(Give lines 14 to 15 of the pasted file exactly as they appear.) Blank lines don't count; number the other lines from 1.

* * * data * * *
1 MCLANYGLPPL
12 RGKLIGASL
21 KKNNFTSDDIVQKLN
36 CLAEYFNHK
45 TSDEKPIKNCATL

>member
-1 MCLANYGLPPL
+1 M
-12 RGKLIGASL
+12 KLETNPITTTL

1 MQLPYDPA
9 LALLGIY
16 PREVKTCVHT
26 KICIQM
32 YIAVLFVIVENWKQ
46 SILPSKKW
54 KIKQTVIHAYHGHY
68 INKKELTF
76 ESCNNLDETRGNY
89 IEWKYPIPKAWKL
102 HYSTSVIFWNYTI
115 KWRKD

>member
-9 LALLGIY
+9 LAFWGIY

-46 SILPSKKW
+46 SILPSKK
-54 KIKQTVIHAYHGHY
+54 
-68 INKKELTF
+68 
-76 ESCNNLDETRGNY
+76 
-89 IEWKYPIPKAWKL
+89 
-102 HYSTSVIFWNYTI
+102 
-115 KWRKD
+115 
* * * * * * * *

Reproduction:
26 KICIQM
32 YIAVLFVIVENWKQ